Former oil field workers Jeff Handojo, Brandon Moss and Bryce Baker turned a hobby into a career when they opened 11 Below Brewing near Willowbrook last year.

Although the brewery opened in spring 2015, the partners had been discussing the idea since 2011, enticed by the thrill of starting something new. After years of looking at various business plans, they were able to take the plunge just before the energy market crashed.

“It’s a lot of fun, and it’s a lot of work,” Handojo said. “Having guys that were used to working outdoors and doing really hard labor translated well. Plus, we get to talk about beer all the time.”

Handojo said the 11 Below team puts in the same amount or more time into their company as they did in their former positions. Moving from a struggling, competitive industry to the brewery market—which is thriving in Houston—was a refreshing start.

“You wake up every day—regardless of how physically tired you are—there’s a smile on your face because you’re working for yourself,” Handojo said.

Daniel Marroquin said he worked in the oil and gas industry for more than 30 years. Semi-retired from designing, he took his love for working outdoors and started his own fence restoration business.

Oil decline leads to business startupsWith the support of his family, Marroquin started researching equipment providers, took a certification course, bought the proper insurance and applied to be on business vendor listings circulated by property management companies.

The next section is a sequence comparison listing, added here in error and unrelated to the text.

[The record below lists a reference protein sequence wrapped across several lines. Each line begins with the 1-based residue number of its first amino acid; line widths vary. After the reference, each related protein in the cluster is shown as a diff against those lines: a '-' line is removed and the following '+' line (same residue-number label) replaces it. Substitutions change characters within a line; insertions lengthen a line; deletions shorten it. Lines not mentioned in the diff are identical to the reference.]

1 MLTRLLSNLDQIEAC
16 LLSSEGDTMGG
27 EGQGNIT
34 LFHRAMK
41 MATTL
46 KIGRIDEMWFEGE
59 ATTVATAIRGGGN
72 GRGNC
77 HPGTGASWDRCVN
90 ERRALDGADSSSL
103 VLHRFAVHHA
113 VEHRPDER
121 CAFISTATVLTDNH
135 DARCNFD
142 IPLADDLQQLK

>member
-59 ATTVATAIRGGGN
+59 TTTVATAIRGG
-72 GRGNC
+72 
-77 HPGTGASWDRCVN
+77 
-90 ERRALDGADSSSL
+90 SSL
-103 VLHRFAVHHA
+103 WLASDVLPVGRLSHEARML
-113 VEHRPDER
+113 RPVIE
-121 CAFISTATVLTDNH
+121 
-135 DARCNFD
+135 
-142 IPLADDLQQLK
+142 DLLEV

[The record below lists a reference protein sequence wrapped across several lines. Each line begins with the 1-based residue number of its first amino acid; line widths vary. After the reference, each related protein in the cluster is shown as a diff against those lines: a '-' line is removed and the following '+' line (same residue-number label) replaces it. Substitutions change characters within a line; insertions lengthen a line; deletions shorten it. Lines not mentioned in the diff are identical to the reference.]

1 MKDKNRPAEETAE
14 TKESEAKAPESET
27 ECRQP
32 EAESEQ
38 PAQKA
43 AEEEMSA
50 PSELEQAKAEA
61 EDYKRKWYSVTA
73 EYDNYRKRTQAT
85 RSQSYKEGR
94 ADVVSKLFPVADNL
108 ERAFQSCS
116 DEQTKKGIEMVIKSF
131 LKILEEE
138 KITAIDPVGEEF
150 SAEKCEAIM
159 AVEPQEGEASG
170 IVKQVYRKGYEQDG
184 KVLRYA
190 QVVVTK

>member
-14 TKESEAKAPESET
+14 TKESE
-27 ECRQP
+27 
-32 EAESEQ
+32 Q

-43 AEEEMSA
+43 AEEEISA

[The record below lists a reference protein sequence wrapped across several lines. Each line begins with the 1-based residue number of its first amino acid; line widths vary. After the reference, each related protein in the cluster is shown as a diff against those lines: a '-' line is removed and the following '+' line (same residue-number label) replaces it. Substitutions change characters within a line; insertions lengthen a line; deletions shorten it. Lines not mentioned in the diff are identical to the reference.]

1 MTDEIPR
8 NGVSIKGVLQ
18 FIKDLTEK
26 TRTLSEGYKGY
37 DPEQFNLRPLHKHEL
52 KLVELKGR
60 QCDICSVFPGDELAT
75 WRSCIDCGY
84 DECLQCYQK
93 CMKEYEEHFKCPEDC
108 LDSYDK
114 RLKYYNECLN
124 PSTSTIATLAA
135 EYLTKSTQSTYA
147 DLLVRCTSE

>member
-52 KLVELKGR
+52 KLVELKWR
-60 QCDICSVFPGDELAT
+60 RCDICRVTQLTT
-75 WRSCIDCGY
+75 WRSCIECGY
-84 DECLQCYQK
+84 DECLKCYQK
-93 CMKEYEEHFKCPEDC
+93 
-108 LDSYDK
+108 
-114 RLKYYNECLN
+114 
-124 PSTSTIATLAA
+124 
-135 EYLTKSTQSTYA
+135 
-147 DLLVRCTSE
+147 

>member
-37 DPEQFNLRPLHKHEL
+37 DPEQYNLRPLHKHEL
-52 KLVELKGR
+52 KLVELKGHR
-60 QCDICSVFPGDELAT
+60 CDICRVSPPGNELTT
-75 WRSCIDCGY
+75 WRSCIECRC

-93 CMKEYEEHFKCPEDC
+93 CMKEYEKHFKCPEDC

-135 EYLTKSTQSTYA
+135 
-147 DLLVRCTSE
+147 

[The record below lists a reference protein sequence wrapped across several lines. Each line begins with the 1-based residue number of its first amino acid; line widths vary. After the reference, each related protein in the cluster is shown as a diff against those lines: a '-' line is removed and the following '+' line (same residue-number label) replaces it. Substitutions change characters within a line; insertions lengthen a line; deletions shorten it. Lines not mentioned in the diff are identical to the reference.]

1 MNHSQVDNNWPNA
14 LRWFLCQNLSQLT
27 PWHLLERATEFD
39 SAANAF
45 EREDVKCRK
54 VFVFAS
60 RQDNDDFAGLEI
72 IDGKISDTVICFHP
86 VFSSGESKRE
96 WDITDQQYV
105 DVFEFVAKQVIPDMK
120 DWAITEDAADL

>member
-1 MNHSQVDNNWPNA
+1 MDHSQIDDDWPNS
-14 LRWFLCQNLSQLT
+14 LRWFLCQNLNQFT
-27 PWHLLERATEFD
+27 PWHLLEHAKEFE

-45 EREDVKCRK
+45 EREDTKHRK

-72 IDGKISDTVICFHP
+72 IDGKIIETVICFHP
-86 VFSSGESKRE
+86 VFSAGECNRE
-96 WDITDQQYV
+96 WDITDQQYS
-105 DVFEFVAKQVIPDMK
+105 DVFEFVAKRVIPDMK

Daniel & Son Fence Restoration has been working to clean and stain fences, patios and decks since May.

“I love doing this type of business because most of the customers before we come along had no idea what their fence would look like,” Marroquin said. “A lot of them figured they had to replace their fence.”

Marroquin said his background in oil and gas has helped in his new venture. Customer relations, project assessment, time management and sketching designs are just a few of the skills that transferred.

Marroquin encourages those feeling unfulfilled in their current position to follow a path they are passionate about. However, he warned against jumping into a business without doing the research.

“Do something you enjoy, work hard and have the courage to take a financial risk,” he said. “Stay ahead of the competition to provide the best services for the customers.”

Local resources

Programs, such as Houston Business Development and Accion Texas Inc., offer loan services for entrepreneurs. Meanwhile, the SBDC provides free consultation services.

According to officials, the SBDC has helped start 45 new businesses, created 271 jobs and obtained about $34 million in capital in the past year.

After years of working for Baker Hughes, Bankerd was laid off in June and decided she was no longer cut out for corporate America. She began researching franchise options and quickly became overwhelmed.

She ended up seeking assistance from The Entrepreneur’s Source. The enterprise has access to about 200 franchises and funding specific to those companies, she said. Because franchisers pay for her services, Bankerd’s clients receive this assistance for free.

Bankerd said her career coach learned about her strengths and goals before presenting options that catered to her.  She decided to open her own branch of The Entrepreneur’s Source in September.

“I’m passionate about getting everyone to understand there’s a lot of different options,” she said. “If I would have known all the options, I would have gone into business for myself sooner.”

Oil decline leads to business startups